***

 

The broad current of behaviourism was not homogeneous in its theories, and nor are its modern technological avatars. The physiologist Ivan Pavlov induced dogs to salivate at the sound of a bell, which they had learned to associate with food. Here, stimulus (the bell) produces an involuntary response (salivation). This is called “classical conditioning”, and it is advertised as the scientific mechanism behind a new device called the Pavlok, a wristband that delivers mild electric shocks to the user in order, so it promises, to help break bad habits such as overeating or smoking.

The explicit behaviourist-revival sell here is interesting, though it is arguably predicated on the wrong kind of conditioning. In classical conditioning, the stimulus evokes the response; but the Pavlok’s painful electric shock is a stimulus that comes after a (voluntary) action. This is what the psychologist who became the best-known behaviourist theoretician, B F Skinner, called “operant conditioning”.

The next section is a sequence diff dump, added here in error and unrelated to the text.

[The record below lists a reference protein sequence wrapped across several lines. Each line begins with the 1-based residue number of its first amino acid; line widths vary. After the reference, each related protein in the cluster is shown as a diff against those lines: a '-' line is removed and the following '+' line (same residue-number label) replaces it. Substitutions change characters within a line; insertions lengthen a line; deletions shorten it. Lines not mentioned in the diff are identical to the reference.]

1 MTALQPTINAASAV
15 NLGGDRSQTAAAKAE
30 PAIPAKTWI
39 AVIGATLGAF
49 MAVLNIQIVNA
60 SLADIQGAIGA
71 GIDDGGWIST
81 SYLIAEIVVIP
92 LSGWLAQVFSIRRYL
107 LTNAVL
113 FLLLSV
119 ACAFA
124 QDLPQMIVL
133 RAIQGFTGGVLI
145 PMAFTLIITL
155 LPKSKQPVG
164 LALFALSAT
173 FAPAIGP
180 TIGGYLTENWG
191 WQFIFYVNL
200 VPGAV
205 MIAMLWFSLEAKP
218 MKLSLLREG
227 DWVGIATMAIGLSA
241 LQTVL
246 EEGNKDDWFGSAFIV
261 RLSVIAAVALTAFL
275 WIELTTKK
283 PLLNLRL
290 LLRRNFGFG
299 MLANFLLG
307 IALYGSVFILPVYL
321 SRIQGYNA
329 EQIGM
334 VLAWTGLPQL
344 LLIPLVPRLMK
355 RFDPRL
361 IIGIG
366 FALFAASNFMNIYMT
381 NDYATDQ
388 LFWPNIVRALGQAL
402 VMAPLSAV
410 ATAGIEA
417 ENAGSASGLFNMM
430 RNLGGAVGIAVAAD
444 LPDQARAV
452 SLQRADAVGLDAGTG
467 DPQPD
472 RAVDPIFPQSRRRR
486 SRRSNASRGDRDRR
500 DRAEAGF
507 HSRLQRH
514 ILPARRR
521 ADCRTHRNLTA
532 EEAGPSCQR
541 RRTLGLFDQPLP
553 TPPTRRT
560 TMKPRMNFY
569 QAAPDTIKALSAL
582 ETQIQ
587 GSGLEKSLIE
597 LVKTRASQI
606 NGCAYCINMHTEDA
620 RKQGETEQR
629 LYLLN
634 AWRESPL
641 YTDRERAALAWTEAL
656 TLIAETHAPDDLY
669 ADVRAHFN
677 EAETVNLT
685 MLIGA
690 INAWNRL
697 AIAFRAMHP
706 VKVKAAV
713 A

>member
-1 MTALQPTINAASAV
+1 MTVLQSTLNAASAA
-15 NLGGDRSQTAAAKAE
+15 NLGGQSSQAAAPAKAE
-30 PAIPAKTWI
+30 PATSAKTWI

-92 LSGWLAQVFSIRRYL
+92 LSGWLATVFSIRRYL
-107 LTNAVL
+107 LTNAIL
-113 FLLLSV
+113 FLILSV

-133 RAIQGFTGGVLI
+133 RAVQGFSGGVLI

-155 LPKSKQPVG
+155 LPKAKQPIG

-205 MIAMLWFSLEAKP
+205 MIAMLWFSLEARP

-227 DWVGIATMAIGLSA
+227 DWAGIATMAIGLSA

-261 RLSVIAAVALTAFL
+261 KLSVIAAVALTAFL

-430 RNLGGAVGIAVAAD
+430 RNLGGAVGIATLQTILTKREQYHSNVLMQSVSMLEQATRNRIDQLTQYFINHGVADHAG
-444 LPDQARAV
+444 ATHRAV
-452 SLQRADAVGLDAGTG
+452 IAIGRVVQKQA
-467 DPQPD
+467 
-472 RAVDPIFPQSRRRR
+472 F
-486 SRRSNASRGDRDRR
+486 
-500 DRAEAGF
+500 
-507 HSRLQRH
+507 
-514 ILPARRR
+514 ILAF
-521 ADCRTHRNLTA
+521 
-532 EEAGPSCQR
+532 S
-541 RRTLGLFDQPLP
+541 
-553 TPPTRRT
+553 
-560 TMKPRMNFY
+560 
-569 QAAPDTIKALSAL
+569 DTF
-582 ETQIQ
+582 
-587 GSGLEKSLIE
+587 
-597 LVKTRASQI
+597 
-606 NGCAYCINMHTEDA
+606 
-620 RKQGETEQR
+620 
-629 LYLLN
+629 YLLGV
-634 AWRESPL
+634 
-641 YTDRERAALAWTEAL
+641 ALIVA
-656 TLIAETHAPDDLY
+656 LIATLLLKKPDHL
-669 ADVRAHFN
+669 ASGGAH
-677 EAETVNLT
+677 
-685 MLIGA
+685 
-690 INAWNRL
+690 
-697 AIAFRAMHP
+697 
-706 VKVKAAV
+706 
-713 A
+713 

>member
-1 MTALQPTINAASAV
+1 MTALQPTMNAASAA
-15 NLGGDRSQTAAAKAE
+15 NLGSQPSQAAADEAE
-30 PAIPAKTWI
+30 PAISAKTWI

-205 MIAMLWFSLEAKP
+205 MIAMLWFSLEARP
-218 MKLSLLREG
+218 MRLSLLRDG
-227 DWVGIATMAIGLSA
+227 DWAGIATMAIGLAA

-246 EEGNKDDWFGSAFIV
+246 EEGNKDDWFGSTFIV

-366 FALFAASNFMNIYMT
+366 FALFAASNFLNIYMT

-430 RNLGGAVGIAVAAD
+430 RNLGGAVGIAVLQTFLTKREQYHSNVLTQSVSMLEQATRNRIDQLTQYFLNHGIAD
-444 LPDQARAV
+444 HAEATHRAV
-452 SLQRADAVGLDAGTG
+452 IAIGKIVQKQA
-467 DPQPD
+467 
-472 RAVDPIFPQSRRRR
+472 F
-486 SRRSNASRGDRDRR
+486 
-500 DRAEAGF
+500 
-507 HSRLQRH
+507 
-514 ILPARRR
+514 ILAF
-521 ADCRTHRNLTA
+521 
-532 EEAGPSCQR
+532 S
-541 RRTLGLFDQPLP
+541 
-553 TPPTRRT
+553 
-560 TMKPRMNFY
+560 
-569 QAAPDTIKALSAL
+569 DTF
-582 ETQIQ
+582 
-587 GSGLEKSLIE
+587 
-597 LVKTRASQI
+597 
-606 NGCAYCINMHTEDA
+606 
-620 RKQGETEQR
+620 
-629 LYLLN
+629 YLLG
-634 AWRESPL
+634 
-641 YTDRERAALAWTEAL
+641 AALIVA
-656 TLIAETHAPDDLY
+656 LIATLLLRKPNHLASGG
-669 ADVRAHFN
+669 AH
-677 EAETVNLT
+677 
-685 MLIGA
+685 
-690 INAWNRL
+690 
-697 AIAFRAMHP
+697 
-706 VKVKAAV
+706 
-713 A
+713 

By associating certain actions with positive or negative reinforcement, an animal is led to change its behaviour. The user of a Pavlok treats herself, too, just like an animal, helplessly suffering the gadget’s painful negative reinforcement. “Pavlok associates a mild zap with your bad habit,” its marketing material promises, “training your brain to stop liking the habit.” The use of the word “brain” instead of “mind” here is revealing. The Pavlok user is encouraged to bypass her reflective faculties and perform pain-led conditioning directly on her grey matter, in order to get from it the behaviour that she prefers. And so modern behaviourist technologies act as though the cognitive revolution in psychology never happened, encouraging us to believe that thinking just gets in the way.